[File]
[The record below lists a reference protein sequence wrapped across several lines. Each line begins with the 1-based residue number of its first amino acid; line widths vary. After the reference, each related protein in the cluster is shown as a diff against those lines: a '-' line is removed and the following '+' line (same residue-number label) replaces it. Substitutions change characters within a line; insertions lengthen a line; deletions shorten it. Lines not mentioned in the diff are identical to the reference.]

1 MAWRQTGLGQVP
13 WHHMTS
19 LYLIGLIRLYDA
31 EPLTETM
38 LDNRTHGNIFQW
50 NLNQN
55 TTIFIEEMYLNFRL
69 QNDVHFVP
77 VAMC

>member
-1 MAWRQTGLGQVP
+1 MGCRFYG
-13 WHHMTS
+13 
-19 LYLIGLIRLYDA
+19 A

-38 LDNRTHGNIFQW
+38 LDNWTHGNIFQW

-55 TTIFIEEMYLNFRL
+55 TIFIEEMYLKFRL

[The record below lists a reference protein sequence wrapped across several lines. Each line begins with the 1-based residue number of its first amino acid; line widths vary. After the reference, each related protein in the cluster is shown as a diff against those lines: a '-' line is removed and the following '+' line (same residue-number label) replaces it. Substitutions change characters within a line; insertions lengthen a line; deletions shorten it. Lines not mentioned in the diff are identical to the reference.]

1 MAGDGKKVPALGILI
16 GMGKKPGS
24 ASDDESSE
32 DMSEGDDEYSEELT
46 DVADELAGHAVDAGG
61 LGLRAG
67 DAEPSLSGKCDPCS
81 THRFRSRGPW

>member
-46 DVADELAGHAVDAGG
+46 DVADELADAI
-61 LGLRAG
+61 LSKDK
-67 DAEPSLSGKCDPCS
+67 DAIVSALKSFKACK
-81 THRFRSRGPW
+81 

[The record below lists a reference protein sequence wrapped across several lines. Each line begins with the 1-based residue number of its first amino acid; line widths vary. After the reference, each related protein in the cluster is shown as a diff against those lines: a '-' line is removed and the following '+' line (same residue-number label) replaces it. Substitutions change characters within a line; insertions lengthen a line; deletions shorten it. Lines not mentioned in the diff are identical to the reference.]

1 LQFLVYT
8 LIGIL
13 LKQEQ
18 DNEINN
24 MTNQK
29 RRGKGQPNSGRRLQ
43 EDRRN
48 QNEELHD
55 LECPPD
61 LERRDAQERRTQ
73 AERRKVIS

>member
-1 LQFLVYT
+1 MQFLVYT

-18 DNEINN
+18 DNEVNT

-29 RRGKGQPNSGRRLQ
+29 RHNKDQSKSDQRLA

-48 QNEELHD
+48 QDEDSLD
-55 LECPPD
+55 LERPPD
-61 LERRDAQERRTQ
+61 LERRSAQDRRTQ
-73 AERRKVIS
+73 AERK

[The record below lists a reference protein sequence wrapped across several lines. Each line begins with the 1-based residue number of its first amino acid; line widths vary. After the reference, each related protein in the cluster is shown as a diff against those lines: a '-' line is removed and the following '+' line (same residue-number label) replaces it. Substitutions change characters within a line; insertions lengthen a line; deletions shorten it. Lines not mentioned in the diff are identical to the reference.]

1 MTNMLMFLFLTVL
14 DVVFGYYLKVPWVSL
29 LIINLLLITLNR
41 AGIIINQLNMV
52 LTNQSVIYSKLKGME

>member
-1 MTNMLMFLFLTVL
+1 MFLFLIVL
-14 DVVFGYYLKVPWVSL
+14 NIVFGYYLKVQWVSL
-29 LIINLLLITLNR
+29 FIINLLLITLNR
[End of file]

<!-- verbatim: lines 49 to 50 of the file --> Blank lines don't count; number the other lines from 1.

55 LECPPD
61 LERRDAQERRTQ